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I know RSA keys are extremely difficult to crack, especially given adequate encryption bit length. However, does having access to the public key make it at all easier to crack the private key? I would imagine cracking the private key is essentially impossible without the public key. If you don't have the public key, you would have to completely guess at both the modulus and exponent until the resulting key can finally decrypt an encrypted message.

I know a public key, by definition, is public and accessible. However, if we're talking about a server-client application, and if you control the server and client, you could easily implement certain practices by which to protect the public key to a certain extent, making it less public, if you will.

So if someone was trying to crack a private key, would they need access to the public key first?

Based on the answer to this question, it seems like the answer is yes. If this is correct, then to what extent does having the public key aid in cracking the private key? How much more difficult would it be without the public key?

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    Ask yourself: how would you know that you've correctly decrypted a message? The point of encryption is that with the wrong key, you can end up at any plain text, and without a priori knowledge, you can't tell whether that happened coincidentally or by correct decryption – Marcus Müller Jul 25 '17 at 3:17
  • @Marcus Müller: Strictly speaking, that's not actually true unless you use an information theoretically secure encryption (i.e. one time pad) or your data is smaller than the encryption key. – Lie Ryan Jul 25 '17 at 13:10
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No, knowing the public is not required to crack an RSA private key. Given an encrypted message, the attacker only needs to know something which allows him to distinguish a success in decrypting your message from a failure. This something can be anything, commonly it is some knowledge about the data content as for instance the knowledge of a challenge in its clear form, the presence of certain tags, of the data structure, of data statistics as for instance a presence of large number of correct english words or the presence of a checksum.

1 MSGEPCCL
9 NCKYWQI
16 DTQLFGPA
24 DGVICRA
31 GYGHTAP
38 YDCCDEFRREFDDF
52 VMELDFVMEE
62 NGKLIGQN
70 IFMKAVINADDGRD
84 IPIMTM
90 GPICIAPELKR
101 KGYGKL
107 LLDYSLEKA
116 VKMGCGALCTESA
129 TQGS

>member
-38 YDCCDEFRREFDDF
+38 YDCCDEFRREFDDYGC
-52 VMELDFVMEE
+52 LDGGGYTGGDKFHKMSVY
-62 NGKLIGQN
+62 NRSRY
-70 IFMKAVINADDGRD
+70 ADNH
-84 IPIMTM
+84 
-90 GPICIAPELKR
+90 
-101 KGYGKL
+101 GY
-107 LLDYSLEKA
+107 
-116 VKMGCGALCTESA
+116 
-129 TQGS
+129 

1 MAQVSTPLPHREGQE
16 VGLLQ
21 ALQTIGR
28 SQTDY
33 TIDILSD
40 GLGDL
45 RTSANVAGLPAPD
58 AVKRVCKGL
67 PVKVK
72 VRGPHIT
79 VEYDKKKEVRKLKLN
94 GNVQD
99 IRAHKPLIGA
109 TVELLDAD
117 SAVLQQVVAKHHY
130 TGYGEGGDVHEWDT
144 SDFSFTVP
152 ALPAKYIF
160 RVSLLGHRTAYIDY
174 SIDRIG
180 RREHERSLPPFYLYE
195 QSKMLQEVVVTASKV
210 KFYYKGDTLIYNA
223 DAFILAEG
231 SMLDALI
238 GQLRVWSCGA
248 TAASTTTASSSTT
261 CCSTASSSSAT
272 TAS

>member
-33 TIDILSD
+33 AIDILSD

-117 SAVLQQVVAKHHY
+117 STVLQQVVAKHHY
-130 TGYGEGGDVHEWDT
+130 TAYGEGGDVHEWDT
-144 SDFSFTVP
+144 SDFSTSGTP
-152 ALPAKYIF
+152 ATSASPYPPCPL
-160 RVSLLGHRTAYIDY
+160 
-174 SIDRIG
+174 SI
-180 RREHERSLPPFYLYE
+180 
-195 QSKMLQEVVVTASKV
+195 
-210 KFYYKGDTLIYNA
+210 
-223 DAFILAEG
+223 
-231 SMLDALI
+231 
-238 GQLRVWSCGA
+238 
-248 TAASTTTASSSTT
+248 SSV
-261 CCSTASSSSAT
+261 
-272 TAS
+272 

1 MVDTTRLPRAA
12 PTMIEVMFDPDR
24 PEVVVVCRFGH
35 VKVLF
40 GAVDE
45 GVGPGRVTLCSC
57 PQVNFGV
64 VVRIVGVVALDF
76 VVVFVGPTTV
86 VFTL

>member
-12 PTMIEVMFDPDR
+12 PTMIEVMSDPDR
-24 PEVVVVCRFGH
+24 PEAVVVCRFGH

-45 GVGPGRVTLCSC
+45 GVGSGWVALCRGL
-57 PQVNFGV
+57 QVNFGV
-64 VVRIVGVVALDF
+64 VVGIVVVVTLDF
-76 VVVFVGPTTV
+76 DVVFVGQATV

While not bad in its essence, your idea of keeping the public key private just reduces your public key cryptography to a situation which would most likely be solvable using symmetric cryptography.

One of the big issue with symmetric cryptography was that the sender and receiver had to find a way to exchange a pair of secret keys securely while there is no secure communication channel already established and no way to check each other identity. The main solution for this was to use out-of-band key exchange.

Asymmetric encryption, to which RSA encryption belongs, solved this by proposing a system where the sender and receiver can publish their public keys in a common directory, those public keys being optionally signed by a third-party entity trusted by both parties. This allows to remove the burden of having to exchange keys using out-of-band methods.

Nevertheless, if you like, you can still use out-of-band methods to exchange the public key. It is not necessary, depending on what you intend to do it may be more complex and harder to maintain over time, it will not increase your security in any noticeable way but it will not decrease your security either.

To go (a bit) in your direction, note that all public keys are necessarily made really public. A good example of this is user's SSH authentication keys. While stored in clear form, the user's public is usually not published (as opposed to the server's public key). However this so as long as there no advantage in doing so. As soon as it becomes more practical to store public keys in a trustable directory (an internal company directory for instance), there is usually no issue in doing so.

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